Understanding The Cholesterol Myth

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01/15/2013
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Interviewer: Well, Doctor, you have a book out that you coauthored titled
"The Cholesterol Myth."

Jonny Bowden, PhD, CNS: "The Great Cholesterol Myth."

Interviewer: Yes. Start with cholesterol. What is it?

Dr. Bowden: Well, cholesterol is a fatty, waxy substance that's vital for
life. It is the substance from which you make your sex hormones, including
estrogen, progesterone, and testosterone. It's the substance from which you
make Vitamin D. It's needed for the immune system. It's needed for memory,
for thinking, for the brain. So it's vitally important. I used to do
lecture demonstrations. You know those old this-is-your-brain-on-drugs ads?

Interviewer: Mm-hmm. Yeah.

Dr. Bowden: We do this-is-your-cell-with-cholesterol, and then you pin the
balloon. Pssh. That's your life without cholesterol. We absolutely, vitally
need cholesterol for the sustaining of life.

Interviewer: Okay. Can you talk a little bit more in depth about what it
does in our system? What is its role?

Dr. Bowden: Well, let's talk about the misconception of what it does.

Interviewer: Sure.

Dr. Jonny Bowden: It does not cause heart disease. Get that one out of the
box right away.

Interviewer: Okay.

Dr. Bowden: Cholesterol's isn't even really a very good predictor of heart
disease. 50% of the people who enter hospitals for cardiovascular disease
have normal cholesterol, and more than 50% of people with what we would
consider elevated cholesterol have very normal, healthy hearts. You talk to
cardiologists like Steve Sinatra, my coauthor, who's done I don't know how
many angiograms and, you know, he sees heart disease in people with
perfectly clean arteries in terms of cholesterol, and people with
supposedly elevated cholesterol who are as healthy as a horse.

Interviewer: Mm-hmm.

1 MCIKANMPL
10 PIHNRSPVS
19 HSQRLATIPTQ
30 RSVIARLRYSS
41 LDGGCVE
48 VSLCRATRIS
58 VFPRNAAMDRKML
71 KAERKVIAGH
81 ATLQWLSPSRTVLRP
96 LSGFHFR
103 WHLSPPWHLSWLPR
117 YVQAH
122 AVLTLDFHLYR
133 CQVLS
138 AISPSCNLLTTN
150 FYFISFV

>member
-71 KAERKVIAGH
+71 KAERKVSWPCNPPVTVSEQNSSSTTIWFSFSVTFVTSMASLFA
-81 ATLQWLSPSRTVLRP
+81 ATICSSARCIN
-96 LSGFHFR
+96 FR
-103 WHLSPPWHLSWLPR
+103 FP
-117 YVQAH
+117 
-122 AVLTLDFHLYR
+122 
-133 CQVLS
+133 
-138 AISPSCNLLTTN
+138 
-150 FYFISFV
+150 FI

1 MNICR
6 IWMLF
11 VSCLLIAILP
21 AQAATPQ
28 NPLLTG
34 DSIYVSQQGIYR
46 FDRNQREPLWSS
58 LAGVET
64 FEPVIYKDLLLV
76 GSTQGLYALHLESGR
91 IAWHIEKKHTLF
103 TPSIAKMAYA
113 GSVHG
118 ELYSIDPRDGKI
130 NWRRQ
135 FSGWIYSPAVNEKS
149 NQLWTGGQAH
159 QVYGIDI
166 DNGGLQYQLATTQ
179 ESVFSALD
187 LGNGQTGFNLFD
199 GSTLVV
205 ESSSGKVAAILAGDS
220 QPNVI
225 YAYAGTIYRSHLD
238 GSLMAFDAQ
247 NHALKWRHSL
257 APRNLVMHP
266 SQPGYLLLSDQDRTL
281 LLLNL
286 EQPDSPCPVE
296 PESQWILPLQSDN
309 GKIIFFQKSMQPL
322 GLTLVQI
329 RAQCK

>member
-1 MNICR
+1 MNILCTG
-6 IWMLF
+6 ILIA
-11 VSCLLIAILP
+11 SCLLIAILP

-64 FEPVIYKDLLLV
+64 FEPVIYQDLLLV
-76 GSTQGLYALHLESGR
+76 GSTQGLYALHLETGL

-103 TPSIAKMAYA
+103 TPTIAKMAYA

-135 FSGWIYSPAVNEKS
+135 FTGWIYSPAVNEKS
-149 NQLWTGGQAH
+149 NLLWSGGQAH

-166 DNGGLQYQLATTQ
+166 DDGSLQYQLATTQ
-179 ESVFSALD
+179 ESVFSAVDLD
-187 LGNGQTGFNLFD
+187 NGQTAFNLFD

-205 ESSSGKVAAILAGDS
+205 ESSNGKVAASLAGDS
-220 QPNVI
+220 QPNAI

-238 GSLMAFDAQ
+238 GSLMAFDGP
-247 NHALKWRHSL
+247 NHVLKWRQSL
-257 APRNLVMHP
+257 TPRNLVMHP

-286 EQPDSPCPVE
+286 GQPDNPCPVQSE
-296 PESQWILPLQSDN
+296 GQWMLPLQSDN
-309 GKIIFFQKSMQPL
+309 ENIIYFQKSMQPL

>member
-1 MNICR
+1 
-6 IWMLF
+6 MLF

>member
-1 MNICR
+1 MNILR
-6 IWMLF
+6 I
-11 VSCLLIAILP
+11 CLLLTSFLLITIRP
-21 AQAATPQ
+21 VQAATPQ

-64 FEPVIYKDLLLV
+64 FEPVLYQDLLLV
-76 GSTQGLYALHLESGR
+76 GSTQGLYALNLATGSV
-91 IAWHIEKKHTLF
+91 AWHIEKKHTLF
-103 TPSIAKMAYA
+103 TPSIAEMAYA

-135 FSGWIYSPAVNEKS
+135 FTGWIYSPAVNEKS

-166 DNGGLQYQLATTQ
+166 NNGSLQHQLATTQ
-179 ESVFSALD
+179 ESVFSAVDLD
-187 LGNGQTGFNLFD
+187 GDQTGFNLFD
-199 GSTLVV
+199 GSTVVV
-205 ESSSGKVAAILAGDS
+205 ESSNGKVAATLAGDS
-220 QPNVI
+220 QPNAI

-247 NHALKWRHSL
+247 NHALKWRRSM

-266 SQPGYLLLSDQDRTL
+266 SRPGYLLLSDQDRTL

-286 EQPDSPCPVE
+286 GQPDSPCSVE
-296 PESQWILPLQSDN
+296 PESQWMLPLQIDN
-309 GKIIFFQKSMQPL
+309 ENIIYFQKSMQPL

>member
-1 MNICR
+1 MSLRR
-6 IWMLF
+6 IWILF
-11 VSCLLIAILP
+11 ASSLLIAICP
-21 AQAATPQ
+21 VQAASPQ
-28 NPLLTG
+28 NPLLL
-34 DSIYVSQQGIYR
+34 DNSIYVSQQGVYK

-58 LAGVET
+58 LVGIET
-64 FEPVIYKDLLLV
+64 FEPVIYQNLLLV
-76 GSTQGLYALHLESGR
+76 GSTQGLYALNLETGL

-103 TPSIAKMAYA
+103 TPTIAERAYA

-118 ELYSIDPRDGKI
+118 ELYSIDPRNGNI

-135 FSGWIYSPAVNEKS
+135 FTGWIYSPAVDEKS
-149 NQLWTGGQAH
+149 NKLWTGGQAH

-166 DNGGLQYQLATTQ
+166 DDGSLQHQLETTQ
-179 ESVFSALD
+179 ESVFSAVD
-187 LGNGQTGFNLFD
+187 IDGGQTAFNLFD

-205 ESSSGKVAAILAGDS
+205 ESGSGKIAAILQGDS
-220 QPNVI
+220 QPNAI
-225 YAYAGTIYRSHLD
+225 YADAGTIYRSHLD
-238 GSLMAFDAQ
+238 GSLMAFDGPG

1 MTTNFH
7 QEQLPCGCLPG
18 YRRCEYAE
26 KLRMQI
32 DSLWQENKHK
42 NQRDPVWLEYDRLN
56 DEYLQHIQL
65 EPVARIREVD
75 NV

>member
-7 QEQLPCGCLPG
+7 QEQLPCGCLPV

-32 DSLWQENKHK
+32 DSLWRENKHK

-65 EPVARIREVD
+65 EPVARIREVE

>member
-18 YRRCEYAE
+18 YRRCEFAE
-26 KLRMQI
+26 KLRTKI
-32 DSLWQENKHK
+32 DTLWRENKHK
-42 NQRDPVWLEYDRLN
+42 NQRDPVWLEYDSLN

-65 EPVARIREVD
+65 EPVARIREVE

Dr. Bowden: It's a lousy predictor, and the way we began focusing on this
in the '70s is a long story filled with political intrigue. It sounds like
the Housewives of Beverly Hills, how one theory sort of got predominant and
became accepted. But what we talk about in the book is the tragedy of
focusing on this inferiorly innocuous molecule that plays a very minor part
in heart disease. The focus on that has caused us to take our focus off the
real causes of heart disease, and that's where the real tragedy is.

Not only that, but we're treating this made-up condition, high cholesterol,
as if it were a stand-in for heart disease. We need to be treating heart
disease and preventing heart disease, not treating high cholesterol.

Not only that but the mechanism by which we treat it, which are statin
drugs, are very far from innocuous. They have a lot of side effects that
are very under-reported, and there is this huge campaign that we should be
treating our children earlier to prevent this heart disease and diabetes
and obesity that is the epidemic. Those things are epidemic and we should
be nipping them in the bud or doing something to prevent them, certainly;
however, trying to lower heart disease by lowering cholesterol is like
trying to lower your calories by taking the lettuce off your plate. Yes,
there's two or three calories in the lettuce, but that's not the target.

Interviewer: Mm-hmm.

Dr. Bowden: The target should be your double French fries and double shake,
not the lettuce. That's how we feel about cholesterol. The target for
lowering heart disease should be inflammation, oxidation, stress, and sugar
in the diet, not cholesterol.
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What is the true role of cholesterol in the body? Dr. Jonny Bowden discusses this and also goes into why cholesterol has received a bad rap over the years and why this is not the target of improving heart disease.

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